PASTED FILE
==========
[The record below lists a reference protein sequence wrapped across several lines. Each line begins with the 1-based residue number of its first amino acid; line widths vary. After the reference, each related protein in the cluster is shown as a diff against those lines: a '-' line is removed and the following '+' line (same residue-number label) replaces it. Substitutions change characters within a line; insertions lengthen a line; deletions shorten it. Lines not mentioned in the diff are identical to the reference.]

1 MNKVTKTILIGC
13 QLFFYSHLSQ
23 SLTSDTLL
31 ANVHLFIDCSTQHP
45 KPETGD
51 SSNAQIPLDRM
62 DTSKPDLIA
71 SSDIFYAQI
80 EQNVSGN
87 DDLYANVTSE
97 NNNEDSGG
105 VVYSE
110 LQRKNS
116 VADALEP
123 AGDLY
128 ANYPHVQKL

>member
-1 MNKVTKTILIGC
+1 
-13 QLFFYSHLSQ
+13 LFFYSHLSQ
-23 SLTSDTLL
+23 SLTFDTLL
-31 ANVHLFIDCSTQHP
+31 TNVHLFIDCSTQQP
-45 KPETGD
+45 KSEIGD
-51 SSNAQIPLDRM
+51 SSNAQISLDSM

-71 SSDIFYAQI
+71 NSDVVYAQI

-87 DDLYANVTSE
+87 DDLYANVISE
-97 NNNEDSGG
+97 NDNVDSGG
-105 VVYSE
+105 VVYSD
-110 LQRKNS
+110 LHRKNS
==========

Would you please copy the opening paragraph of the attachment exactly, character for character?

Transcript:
[The record below lists a reference protein sequence wrapped across several lines. Each line begins with the 1-based residue number of its first amino acid; line widths vary. After the reference, each related protein in the cluster is shown as a diff against those lines: a '-' line is removed and the following '+' line (same residue-number label) replaces it. Substitutions change characters within a line; insertions lengthen a line; deletions shorten it. Lines not mentioned in the diff are identical to the reference.]